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Bari Weiss Explains Everything

Bari Weiss came aboard The New York Times thinking to bring balance to the paper. But the paper of record didn’t want balance and never has.

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James Risen writes for this paper. Bari Weiss resigned from it. Risen told the Times what he thinks, and it is not pretty. More recently, Sarah Palin sued this paper for libel.

Hello this is Darrell Castle with today’s Castle Report. Today I will be talking about the resignation of Bari Weiss from The New York Times. And also what her resignation actually says about the Times, the newspaper of record for America and for the world.

Castle family update

The Castle family continues to do well in our new virus dominated world, but the family daughter remains stuck now in the middle of her 5th month of exile. I will admit to allowing some anger to creep into my life over her condition. I am known to occasionally rant to Joan on the order of, “how long can they justify holding her hostage and telling her they have no idea how long her sentence is. We carry on and we try to make something positive out of our periodic video calls with her.

Bari Weiss resigns

Today I’m going to talk about what I consider to be one of the most important events in the history of American journalism, and that is the resignation of Bari Weiss. Bari Weiss was the NYT opinion columnist and editor and she resigned last Monday. But first she sent a scathing letter of explanation to her boss, NYT publisher A.G. Sulzberger. I’m going to let her do most of the talking today so you can understand the gravity of the reasons she cited for her resignation.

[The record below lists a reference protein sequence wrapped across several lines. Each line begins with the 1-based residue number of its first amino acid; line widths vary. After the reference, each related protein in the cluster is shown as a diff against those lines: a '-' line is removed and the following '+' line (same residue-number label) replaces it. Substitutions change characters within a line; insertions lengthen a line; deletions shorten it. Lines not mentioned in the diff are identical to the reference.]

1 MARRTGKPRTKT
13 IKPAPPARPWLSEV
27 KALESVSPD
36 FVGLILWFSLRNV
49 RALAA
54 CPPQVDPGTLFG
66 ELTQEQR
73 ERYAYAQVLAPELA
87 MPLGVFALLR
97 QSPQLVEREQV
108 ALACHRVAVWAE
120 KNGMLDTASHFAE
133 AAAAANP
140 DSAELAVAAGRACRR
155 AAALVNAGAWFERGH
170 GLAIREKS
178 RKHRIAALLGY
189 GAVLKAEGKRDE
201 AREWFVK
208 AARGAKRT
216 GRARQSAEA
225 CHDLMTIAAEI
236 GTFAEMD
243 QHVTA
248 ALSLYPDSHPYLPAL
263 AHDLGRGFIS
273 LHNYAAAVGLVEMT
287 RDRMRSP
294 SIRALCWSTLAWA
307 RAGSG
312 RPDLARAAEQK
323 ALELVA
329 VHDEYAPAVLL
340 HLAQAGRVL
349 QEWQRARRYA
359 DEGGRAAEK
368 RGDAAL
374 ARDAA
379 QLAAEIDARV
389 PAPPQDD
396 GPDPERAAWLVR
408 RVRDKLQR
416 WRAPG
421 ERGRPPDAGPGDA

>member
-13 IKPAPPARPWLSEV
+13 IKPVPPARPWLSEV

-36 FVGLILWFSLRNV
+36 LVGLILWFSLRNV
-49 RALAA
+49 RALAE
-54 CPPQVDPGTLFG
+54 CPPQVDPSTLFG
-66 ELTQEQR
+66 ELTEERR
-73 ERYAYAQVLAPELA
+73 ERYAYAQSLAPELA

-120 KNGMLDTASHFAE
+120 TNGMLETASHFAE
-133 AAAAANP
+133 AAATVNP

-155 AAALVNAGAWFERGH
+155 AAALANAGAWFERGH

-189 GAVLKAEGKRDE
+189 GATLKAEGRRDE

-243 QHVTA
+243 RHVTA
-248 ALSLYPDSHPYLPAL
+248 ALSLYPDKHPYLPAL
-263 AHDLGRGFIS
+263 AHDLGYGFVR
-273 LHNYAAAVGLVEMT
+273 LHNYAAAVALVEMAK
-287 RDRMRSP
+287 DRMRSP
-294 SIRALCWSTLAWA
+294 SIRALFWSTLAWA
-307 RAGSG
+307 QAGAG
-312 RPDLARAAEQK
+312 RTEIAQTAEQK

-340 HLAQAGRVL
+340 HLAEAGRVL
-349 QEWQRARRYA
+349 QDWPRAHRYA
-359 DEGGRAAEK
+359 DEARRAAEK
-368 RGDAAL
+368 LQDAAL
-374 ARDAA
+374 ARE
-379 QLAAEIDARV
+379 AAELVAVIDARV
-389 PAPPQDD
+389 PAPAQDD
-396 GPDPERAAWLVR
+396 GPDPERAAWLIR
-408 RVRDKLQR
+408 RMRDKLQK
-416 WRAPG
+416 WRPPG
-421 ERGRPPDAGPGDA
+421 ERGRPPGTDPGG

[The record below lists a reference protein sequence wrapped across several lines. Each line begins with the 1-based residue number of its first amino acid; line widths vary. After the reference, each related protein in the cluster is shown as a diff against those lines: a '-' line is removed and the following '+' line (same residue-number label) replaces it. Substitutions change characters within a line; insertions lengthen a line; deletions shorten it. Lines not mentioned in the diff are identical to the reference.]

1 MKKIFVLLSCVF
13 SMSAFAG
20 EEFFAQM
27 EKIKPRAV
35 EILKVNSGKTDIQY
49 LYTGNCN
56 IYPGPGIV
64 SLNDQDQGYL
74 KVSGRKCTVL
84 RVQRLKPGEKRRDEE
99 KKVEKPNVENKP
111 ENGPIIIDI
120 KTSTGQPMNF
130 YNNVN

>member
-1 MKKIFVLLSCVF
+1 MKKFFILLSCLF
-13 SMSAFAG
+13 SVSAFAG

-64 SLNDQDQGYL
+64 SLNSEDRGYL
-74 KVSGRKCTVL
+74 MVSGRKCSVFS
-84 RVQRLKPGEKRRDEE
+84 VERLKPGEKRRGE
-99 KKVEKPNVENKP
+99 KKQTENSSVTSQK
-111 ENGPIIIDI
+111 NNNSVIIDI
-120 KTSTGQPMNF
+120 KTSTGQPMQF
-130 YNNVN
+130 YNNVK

In brief she cited bullying from colleagues and said that:

  1. The Times is no longer a place where intellectual curiosity is welcome, and that
  2. She was essentially forced out by a mob of woke insiders who disagreed with her wrong think.

“My own forays into Wrongthink have made me the subject of constant bullying by colleagues who disagree with my views.”

Bari Weiss in her own words

Now I will quote from her letter of resignation:

It is with sadness that I write to tell you that I am resigning from The New York Times.

I joined the paper with gratitude and optimism three years ago. I was hired with the goal of bringing in voices that would not otherwise appear in your pages: first-time writers, centrists, conservatives, and others who would not naturally think of the Times as their home. The reason for this effort was clear. The paper’s failure to anticipate the outcome of the 2016 election meant that it didn’t have a firm grasp of the country it covers. Dean Baquet and others have admitted as much on various occasions. The priority in Opinion was to help redress that critical shortcoming.

She goes on to talk about a long list of names she was successful in bringing into the paper. Then she continues:

The Times failed to learn from its mistakes (or were they mistakes?)